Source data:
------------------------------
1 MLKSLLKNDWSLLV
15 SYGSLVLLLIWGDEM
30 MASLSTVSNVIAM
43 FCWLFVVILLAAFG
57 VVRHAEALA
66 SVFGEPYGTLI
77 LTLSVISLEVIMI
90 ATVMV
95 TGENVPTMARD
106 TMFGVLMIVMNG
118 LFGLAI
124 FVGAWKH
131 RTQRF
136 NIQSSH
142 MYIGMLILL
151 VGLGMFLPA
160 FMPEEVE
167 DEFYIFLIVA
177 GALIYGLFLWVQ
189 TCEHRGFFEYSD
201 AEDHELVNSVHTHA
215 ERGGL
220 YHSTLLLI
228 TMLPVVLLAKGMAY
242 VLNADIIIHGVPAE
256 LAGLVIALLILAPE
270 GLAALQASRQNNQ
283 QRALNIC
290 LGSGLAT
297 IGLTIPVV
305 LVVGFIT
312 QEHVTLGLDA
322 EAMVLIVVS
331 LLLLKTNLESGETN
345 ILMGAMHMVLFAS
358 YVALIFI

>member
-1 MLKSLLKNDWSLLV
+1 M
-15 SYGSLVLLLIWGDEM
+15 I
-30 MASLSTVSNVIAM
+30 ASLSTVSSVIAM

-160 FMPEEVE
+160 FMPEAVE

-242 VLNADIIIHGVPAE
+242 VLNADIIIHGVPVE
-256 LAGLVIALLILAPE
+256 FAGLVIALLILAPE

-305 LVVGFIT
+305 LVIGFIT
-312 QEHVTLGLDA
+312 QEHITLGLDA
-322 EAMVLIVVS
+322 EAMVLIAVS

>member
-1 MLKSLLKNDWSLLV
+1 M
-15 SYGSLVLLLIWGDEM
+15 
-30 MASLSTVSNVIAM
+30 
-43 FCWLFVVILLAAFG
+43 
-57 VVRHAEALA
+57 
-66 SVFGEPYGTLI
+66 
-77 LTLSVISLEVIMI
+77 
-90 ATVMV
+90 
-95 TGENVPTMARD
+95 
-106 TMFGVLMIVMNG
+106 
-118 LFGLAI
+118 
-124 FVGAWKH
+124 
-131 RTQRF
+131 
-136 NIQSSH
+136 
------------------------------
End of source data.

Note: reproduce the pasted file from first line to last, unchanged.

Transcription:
1 MLKSLLKNDWSLLV
15 SYGSLVLLLIWGDEM
30 MASLSTVSNVIAM
43 FCWLFVVILLAAFG
57 VVRHAEALA
66 SVFGEPYGTLI
77 LTLSVISLEVIMI
90 ATVMV
95 TGENVPTMARD
106 TMFGVLMIVMNG
118 LFGLAI
124 FVGAWKH
131 RTQRF
136 NIQSSH
142 MYIGMLILL
151 VGLGMFLPA
160 FMPEEVE
167 DEFYIFLIVA
177 GALIYGLFLWVQ
189 TCEHRGFFEYSD
201 AEDHELVNSVHTHA
215 ERGGL
220 YHSTLLLI
228 TMLPVVLLAKGMAY
242 VLNADIIIHGVPAE
256 LAGLVIALLILAPE
270 GLAALQASRQNNQ
283 QRALNIC
290 LGSGLAT
297 IGLTIPVV
305 LVVGFIT
312 QEHVTLGLDA
322 EAMVLIVVS
331 LLLLKTNLESGETN
345 ILMGAMHMVLFAS
358 YVALIFI

>member
-1 MLKSLLKNDWSLLV
+1 M
-15 SYGSLVLLLIWGDEM
+15 I
-30 MASLSTVSNVIAM
+30 ASLSTVSSVIAM

-160 FMPEEVE
+160 FMPEAVE

-242 VLNADIIIHGVPAE
+242 VLNADIIIHGVPVE
-256 LAGLVIALLILAPE
+256 FAGLVIALLILAPE

-305 LVVGFIT
+305 LVIGFIT
-312 QEHVTLGLDA
+312 QEHITLGLDA
-322 EAMVLIVVS
+322 EAMVLIAVS

>member
-1 MLKSLLKNDWSLLV
+1 M
-15 SYGSLVLLLIWGDEM
+15 
-30 MASLSTVSNVIAM
+30 
-43 FCWLFVVILLAAFG
+43 
-57 VVRHAEALA
+57 
-66 SVFGEPYGTLI
+66 
-77 LTLSVISLEVIMI
+77 
-90 ATVMV
+90 
-95 TGENVPTMARD
+95 
-106 TMFGVLMIVMNG
+106 
-118 LFGLAI
+118 
-124 FVGAWKH
+124 
-131 RTQRF
+131 
-136 NIQSSH
+136 